P.p.s.: Also, its very important how you skill your characters. A Sorcerer with a poor spelllist for example isnt fun to play at all. Neither is a fighter who has picked the wrong weapon skills and cant use the really good weapons, at least not as well as they are supposed to.
There is one difference here (though I really do think the game would have been less awful with some way to respec character choices):
* In the fighter case, there is no good indication of the trade-offs of the different weapon choices. You don't know, unless you look it up ahead of time, what weapons are in the game and whether there's some interesting weapon you want to use. This can be a problem if you find a neat weapon with interesting properties, but you weren't psychic enough to know that and therefore didn't put proficiency in the weapon type.
* In the sorcerer case, on the other hand, the game gives you the full details of each spell you can pick (aside from some edge cases, which can be fun to explore if you're like me). Hence, the choice of which spell to pick feels meaningful, unlike the choice of weapon proficiencies. (There's still the issue that a spell that looks good on paper might not be good in practice, and vice versa.)
I still maintain that weapon proficiencies, like how Baldur's Gate and its sequel do thins, are bad game design. (And I note that the problem is actually worse in BG2 than in classic BG1 because of how they split the weapon proficiencies into more categories.)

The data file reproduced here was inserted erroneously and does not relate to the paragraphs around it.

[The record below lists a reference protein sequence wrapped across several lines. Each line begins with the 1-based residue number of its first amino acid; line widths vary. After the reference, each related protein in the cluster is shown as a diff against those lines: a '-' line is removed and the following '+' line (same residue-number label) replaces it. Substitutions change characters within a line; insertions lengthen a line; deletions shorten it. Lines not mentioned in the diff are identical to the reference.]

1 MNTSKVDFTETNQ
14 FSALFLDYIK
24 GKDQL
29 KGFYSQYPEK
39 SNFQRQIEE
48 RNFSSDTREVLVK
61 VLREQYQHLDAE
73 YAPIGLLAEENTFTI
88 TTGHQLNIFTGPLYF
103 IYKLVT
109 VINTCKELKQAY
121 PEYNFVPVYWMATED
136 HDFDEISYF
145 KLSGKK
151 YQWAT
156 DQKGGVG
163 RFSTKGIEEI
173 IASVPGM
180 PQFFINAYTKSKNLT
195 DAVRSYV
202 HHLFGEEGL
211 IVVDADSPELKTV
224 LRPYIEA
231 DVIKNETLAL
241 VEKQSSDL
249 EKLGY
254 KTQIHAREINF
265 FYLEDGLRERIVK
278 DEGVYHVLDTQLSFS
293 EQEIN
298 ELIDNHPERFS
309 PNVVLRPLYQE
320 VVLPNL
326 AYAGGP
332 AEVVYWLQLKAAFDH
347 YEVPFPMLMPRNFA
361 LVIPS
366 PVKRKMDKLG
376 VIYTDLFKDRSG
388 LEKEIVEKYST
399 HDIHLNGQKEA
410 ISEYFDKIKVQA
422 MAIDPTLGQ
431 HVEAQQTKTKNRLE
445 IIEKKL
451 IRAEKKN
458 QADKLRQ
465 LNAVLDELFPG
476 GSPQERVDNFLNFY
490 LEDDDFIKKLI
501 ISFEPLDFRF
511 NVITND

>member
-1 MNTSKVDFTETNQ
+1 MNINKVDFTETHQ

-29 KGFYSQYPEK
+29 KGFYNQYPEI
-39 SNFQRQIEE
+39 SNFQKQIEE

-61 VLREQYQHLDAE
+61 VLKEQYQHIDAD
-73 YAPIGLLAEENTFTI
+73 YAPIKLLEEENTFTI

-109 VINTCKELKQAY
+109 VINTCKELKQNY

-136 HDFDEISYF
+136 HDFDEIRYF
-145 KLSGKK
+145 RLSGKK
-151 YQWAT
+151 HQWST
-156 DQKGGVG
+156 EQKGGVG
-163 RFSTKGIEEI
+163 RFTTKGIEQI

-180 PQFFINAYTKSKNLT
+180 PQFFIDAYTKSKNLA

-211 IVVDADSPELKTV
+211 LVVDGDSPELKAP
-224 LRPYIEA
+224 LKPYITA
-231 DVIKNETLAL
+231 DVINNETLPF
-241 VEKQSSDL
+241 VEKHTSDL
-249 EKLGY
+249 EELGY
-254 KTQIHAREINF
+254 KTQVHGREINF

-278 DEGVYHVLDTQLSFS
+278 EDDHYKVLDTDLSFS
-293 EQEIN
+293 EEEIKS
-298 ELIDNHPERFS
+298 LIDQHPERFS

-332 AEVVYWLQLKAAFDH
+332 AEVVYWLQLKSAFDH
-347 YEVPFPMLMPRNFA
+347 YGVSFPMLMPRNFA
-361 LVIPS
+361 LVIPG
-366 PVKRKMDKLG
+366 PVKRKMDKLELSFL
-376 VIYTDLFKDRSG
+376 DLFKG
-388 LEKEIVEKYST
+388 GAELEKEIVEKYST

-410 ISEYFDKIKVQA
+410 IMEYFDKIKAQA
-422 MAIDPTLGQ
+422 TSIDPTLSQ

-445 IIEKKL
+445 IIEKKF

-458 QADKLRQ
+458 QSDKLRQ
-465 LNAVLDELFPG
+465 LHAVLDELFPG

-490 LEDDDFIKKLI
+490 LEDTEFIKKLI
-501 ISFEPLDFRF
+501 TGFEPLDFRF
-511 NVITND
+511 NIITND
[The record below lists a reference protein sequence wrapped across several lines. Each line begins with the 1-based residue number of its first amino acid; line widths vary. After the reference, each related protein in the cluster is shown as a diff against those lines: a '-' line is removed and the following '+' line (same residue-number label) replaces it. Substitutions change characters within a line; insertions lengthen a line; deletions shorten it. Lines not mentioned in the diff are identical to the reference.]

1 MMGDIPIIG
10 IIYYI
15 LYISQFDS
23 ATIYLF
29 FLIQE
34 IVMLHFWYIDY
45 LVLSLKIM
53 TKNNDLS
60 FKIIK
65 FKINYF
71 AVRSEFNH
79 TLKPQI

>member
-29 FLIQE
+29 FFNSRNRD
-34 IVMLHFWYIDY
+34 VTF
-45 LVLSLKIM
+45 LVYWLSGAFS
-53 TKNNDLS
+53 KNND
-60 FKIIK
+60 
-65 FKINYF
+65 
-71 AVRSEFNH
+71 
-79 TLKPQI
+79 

But its not about damage output on wizards. In a system based on spells per day, you will only kill the really tough foes. Critter is left to the warriors.
Or, against those weaker enemies, you can either:
* Take advantage of the fact that spell resources are segregated by spell level (something that never made sense to me), and use your lower level spells against weaker enemies.
* Look for spells that are specifically good against groups of lower level enemies, like Death Spell.
Thats by the way a fix of the EEs; in the original game Cavalier was stuck as a level 9 spellcaster after level 17, Armor of Faith (the one thing Inquisitor is missing in comparison to Cavalier) only ever gave 10% damage reduction.
Unless you stacked it, though I'm not sure if it's worth the trouble.
(Remember that Armor of Faith stacks in classic but not enhanced. Personally, I prefer having this spell, and many other short-duration spells, stack.)
But most importantly you can dualclass. Berserker(9)/Cleric is just awesome, gets 3 rages (you usually only need one anyway), a lot more hitpoints (especially also from constitution beyond 16), can have percentile strength (thats a 18/xx score), and with dualweapon and an Improved Haste from a friendly wizard you get up to 7 attacks per round (ignoring dualwielding haste weapons like Belm or Kundane, who are pretty rare anyway and are limited to +2).
Btw Berserker(9)/Druid isnt nearly as good. You only can dualwield Clubs and Scimitars. And as a Druid, you cannot buff yourself as a warrior. Also, the Druid kits arent just fluff, they actually change a lot, so they are interesting to pick.
Are levels 8 and 9 of Berserker worth being weak for longer?